Influence of consecutive-day blood sampling on polymerase chain reaction-adjusted parasitological cure rates in an antimalarial-drug trial conducted in Tanzania
Pathology (East Africa)
We assessed the influence that consecutive-day blood sampling, compared with single-day blood sampling, had on polymerase chain reaction (PCR)-adjusted parasitological cure after stepwise genotyping of merozoite surface proteins 2 (msp2) and 1 (msp1) in 106 children in Tanzania who had uncomplicated falciparum malaria treated with either sulfadoxine-pyrimethamine or artemether- lumefantrine; 78 of these children developed recurrent parasitemia during the 42-day follow-up period. Initial msp2 genotyping identified 27 and 33 recrudescences by use of single- and consecutive-day sampling, respectively; in subsequent msp1 genotyping, 17 and 21 of these episodes, respectively, were still classified as recrudescences; these results indicate a similar sensitivity of the standard single-day PCR protocol - that is, 82% (27/33) and 81% (17/21), in both genotyping steps. Interpretation of PCR-adjusted results will significantly depend on methodology. © 2007 by the Infectious Diseases Society of America. All rights reserved.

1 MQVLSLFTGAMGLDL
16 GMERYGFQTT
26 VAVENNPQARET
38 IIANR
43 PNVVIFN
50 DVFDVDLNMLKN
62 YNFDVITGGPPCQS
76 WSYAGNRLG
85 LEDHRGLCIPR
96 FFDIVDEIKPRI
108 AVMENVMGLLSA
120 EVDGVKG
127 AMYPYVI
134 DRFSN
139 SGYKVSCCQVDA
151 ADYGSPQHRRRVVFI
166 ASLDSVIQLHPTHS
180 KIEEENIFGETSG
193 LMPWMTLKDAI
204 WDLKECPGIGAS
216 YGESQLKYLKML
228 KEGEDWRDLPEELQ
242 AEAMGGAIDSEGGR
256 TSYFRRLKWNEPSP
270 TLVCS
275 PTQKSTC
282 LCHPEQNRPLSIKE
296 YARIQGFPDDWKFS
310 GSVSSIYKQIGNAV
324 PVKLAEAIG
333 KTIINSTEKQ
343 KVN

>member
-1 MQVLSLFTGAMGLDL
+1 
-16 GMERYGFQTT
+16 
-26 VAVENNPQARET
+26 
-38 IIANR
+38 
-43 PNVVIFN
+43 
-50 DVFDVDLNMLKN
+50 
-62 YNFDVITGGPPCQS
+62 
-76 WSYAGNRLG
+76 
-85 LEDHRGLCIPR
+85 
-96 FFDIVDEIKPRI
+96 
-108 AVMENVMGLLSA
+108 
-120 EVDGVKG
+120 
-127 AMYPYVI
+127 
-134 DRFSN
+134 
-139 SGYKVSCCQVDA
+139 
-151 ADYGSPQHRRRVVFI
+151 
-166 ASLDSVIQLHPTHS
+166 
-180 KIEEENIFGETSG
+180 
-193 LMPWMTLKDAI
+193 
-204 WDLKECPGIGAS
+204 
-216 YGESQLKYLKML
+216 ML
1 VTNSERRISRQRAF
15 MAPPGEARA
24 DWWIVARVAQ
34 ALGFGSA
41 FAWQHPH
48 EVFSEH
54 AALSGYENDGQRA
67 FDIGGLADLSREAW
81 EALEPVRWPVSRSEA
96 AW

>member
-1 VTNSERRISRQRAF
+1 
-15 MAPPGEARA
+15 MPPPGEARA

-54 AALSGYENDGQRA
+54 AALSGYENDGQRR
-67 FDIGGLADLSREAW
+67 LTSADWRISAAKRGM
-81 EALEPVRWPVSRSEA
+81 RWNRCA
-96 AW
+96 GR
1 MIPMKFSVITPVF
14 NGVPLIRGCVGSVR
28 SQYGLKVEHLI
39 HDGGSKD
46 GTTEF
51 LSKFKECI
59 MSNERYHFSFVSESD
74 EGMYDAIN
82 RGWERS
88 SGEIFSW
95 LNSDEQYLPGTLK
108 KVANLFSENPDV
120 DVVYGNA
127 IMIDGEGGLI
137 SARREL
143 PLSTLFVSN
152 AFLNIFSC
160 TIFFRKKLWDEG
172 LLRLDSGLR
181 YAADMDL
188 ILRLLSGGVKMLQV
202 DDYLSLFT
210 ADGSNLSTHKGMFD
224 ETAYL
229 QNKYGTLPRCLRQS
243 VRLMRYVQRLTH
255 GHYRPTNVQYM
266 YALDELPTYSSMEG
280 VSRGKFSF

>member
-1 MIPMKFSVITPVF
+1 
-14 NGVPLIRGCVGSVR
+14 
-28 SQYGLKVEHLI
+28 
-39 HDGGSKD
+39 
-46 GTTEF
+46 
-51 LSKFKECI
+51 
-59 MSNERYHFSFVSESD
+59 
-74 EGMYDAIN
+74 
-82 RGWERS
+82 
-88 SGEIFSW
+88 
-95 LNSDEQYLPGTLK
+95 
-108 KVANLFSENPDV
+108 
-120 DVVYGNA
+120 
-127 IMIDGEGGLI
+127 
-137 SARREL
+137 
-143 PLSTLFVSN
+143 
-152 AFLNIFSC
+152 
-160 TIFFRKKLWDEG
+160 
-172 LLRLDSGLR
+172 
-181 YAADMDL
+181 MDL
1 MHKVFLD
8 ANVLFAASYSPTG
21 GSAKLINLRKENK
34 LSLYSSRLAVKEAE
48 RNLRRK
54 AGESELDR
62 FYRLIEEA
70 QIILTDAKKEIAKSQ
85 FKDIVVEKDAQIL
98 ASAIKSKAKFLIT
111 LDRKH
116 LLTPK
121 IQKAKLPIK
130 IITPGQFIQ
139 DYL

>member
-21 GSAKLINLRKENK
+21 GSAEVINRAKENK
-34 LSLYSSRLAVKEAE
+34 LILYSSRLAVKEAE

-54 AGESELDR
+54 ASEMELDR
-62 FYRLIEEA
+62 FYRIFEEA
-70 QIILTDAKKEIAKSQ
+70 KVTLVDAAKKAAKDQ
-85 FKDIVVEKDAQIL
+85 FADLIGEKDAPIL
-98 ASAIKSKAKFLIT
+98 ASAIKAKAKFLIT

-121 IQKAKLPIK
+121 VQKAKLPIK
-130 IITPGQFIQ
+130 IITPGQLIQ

Journal of Infectious Diseases
Veiga, M. I.,
Montgomery, S. M.,
(2007). Influence of consecutive-day blood sampling on polymerase chain reaction-adjusted parasitological cure rates in an antimalarial-drug trial conducted in Tanzania. Journal of Infectious Diseases, 195(4), 597-601.
Available at: https://ecommons.aku.edu/eastafrica_fhs_mc_pathol/70
This work was published prior to author’s joining Aga Khan University